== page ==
April 2012 Newsletter


A special Thank You to our eNewsletter Sponsor, Trustee Doc Clinchy and
his support of the National EMS Museum.


    In the space of less than a month, the National EMS Museum has launched an EMS History Trivia app and now our inaugural newsletter! Our Traveling Museum continues to generate high interest at both EMS World EXPO and EMS Today.

    The Virtual Museum has also had thousands of hits since it arrived in cyberspace in 2007. Our long-range goal continues to be an actual brick and mortar building that will provide displays of historical equipment, ambulances, documents, and oral history from our past. EMS has a rich and wide spread history, but do EMS students coming into our midst have any idea that we even have a history? For the most part, the answer is a resounding “No”!

    The National EMS Museum is dedicated to memorializing and commemorating the history of EMS and the individuals and organizations that provide emergency care to the sick and injured.

    Join us on our path to a building that will house our ‘history’.

Thanks for your support,

Bob Loftus


The National EMS Museum is Looking for Your History

    The National EMS Museum is trying to preserve the history of EMS. We are looking for stories, memories, photographs, and memorabilia that you may have. Memories can come from field EMT’s, Paramedics, EMS administrators, EMS state officials, vendors, and families of EMS providers.

    The EMS Museum wants to preserve your history for posterity. It is as simple as going to www.emsmuseum.org and contacting us. We will accept your donation of stories or other materials and display them on our website and in our traveling museum. Please help us preserve EMS history before it disappears.

    Does your unit have a dusty stash of old equipment in a back closet or attic? Have some of your members held onto those obsolete resuscitators and cots, hoping to someday find a worthy home for them?  Email us

Linking the Past, Present, and Future

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Life or Death

Life or Death

This 1977 Video classic highlights the need for a professional Emergency Medical Service, by comparing the "skills" of the part time, gas station based "Economy Ambulance Service", and a neighboring community with a modern EMS system.

Sirens in the Night

Sirens in the Night

1972 Video documentary on the Jacksonville Fire Department and how it fared since becoming the first fire department in the nation to implement fire based delivery of Emergency Medical Services several years earlier.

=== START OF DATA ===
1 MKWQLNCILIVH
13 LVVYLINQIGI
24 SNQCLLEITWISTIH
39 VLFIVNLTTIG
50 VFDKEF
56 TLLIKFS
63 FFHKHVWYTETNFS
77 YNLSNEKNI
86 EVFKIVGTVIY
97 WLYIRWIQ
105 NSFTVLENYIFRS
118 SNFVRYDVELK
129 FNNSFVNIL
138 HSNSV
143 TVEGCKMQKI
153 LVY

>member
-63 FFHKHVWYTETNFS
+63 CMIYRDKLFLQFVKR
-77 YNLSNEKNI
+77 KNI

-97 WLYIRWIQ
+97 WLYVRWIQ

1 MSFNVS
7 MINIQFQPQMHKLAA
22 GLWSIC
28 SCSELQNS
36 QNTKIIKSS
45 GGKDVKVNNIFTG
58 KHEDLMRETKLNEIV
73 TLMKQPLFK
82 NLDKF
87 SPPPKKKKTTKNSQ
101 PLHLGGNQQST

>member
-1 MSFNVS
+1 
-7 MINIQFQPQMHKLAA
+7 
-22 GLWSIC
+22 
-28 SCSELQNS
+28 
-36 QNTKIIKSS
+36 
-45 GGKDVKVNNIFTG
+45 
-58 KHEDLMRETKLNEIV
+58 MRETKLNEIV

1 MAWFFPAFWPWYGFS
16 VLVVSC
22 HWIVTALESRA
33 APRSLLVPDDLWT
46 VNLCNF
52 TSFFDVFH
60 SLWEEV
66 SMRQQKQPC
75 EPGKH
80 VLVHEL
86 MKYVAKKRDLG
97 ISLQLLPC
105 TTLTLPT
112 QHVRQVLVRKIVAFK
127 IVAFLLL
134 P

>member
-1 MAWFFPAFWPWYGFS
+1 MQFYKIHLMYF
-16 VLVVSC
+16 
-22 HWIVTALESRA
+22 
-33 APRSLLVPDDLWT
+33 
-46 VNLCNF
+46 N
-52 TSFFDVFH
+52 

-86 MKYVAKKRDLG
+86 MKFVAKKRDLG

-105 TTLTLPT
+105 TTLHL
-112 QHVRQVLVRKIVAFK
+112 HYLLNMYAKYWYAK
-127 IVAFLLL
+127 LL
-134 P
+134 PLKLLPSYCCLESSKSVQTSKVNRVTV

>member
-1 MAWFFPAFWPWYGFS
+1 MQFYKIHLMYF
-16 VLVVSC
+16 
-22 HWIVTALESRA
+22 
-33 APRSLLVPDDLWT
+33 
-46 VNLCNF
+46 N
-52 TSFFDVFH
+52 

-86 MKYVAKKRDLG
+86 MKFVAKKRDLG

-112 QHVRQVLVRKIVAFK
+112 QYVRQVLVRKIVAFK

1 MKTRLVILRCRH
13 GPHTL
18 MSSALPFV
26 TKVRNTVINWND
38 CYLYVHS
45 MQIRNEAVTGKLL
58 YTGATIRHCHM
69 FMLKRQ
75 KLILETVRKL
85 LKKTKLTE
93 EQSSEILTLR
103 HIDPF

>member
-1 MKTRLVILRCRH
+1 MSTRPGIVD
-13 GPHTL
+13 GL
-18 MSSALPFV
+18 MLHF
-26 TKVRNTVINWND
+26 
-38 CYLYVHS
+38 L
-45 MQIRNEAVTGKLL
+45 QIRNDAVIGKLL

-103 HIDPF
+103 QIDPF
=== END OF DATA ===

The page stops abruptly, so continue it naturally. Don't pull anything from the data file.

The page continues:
David Boyd, MD

    An Illinois trauma surgeon responsible for establishing trauma centers in the Chicago area, Dr. Boyd in 1974 became the director of the federal Division of EMS within the Department of Health, Education and Welfare (the precursor to the Department of Health and Human Services). He developed the framework and guidelines necessary to implement EMS systems throughout the United States and utilized federal grant funds as an incentive for EMS system development, which resulted in the creation of state and local EMS regions across the country. Although the HEW Division of EMS would be shortlived, his efforts and leadership left a lasting impression on the structure of EMS delivery systems nationwide. Dr. Boyd served on EMS Magazine’s editorial advisory board for several years, and also serves an Ambassador for the Museum.  

Read More


 Women Went to War
    When the men of the Citrus Heights Fire Department were called to military duty during World War II, the women stepped in to fill their boots.

 Annie...Annie... Are You OK?
    As CPR training started to reach the emergency response community in the early 70's, the words "Annie..Annie..Are You OK?" started almost every CPR training session as new EMT's, nurses, firefighters and police officers learned the first step - ESTABLISH UNRESPONSIVENESS.

 To The Rescue Museum
    On May 28, 1928, Wise and nine coworkers at the Norfolk and Western Railway organized the world's first volunteer rescue squad, The Roanoke Life Saving and First Aid Crew. Julian Wise died in Roanoke on July 22, 1985, at the age of 85. never having his vision of a "comprehensive history of the safety movement" realized.

Read more articles here


    Lou Jordan, Vice President of the National EMS Museum Foundation is interviewed at the NAEMSE symposium, where the Museum had a portion of its collection of antique EMS equipment on display.

    Lou discusses the current status of the museum, how it is achieving its Mission of .."memorializing and commemorating the history of EMS and the individuals and organizations that provide emergency care to the sick and injured" and what is needed to reach our goal of a permanent museum.



Online: www.emsmuseum.org       E-mail: info@emsmuseum.org



David R Boyd EMS1 Emergency Stuff